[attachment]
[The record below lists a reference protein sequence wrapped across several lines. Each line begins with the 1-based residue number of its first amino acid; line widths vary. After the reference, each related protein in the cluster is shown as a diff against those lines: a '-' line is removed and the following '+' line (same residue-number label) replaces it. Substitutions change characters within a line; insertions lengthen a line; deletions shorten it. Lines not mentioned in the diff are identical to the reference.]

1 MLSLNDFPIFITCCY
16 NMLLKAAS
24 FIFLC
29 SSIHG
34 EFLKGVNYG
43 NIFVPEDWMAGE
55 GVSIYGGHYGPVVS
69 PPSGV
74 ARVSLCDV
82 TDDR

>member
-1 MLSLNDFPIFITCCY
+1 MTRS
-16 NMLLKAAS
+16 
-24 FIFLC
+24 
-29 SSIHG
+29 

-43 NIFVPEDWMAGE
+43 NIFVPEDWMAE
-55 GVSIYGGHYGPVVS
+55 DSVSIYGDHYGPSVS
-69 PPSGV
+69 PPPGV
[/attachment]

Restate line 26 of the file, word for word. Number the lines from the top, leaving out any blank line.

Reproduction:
+69 PPPGV